While in the cities Belarusian people predominantly speak Russian, in rural areas people tend to speak Belarusian. Moreover, most of Belarusian Russian speakers consider Belarusian as their native language.

According to the 1999 census, 85.6% of over 8,000 Belarusians surveyed consider Belarusian their mother tongue, and 41.3% of them said they used Belarusian at home. In addition, Belarusian is considered a mother tongue by 67.1% of Poles who live on the Belarusian territory, 57.6% of whom speak Belarusian at home.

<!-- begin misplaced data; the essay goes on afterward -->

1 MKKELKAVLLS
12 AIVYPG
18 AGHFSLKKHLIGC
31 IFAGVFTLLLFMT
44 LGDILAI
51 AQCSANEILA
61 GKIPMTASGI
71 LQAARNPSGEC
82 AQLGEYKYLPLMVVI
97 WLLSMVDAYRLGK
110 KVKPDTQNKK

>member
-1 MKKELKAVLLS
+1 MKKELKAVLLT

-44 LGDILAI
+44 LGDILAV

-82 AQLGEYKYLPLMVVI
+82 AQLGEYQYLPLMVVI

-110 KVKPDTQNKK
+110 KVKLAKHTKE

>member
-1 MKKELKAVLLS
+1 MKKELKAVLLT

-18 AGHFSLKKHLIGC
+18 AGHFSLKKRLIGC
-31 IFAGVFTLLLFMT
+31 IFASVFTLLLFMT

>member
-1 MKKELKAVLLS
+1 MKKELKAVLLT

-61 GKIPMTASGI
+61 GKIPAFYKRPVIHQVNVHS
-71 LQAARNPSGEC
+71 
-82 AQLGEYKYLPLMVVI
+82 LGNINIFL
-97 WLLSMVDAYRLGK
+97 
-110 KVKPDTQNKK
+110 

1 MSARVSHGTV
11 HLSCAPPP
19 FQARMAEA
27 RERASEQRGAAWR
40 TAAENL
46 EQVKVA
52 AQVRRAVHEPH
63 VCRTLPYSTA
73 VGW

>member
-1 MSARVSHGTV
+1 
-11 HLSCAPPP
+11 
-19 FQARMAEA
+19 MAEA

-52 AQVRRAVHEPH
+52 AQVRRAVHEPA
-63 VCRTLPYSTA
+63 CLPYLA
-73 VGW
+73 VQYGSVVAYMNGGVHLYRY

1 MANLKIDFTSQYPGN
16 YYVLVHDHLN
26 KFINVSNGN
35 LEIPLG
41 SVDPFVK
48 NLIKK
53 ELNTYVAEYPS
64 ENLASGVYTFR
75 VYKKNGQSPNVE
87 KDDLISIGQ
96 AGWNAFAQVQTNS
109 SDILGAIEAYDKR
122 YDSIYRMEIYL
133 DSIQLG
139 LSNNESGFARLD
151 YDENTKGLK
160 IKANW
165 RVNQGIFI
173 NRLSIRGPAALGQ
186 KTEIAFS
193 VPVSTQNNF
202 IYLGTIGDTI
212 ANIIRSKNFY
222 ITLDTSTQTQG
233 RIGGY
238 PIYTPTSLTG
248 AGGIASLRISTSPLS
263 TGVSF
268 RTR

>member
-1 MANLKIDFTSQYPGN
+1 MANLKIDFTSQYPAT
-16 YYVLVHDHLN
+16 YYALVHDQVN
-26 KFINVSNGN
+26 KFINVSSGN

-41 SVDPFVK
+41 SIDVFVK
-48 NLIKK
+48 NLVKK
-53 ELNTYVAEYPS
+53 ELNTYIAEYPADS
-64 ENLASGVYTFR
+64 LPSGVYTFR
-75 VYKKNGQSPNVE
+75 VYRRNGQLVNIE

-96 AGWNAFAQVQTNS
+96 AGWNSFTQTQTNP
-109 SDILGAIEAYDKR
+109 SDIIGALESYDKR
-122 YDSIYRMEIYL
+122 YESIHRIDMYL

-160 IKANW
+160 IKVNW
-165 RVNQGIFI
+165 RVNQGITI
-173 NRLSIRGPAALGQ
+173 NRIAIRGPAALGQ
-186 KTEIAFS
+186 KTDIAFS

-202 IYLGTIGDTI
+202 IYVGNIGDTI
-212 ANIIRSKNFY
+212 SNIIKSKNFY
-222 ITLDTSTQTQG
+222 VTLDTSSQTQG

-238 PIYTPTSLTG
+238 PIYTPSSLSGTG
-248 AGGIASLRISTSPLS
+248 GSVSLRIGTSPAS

Many Belarusians do indeed speak Russian primarily. However, this is the result of discrimination against the Belarusian language during the country’s past in the Russian empire (from 1794) and then in the Soviet Union (from 1922). Both Russian and Belarusian have been the country’s official languages since the referendum in 1995 (Belarusian was the only official language between 1991 and 1994). According to the 1991 census, the first census in independent Belarus, Belarusian was spoken at home by 36.7% of the population and Russian was spoken by 62.8% of Belarusians.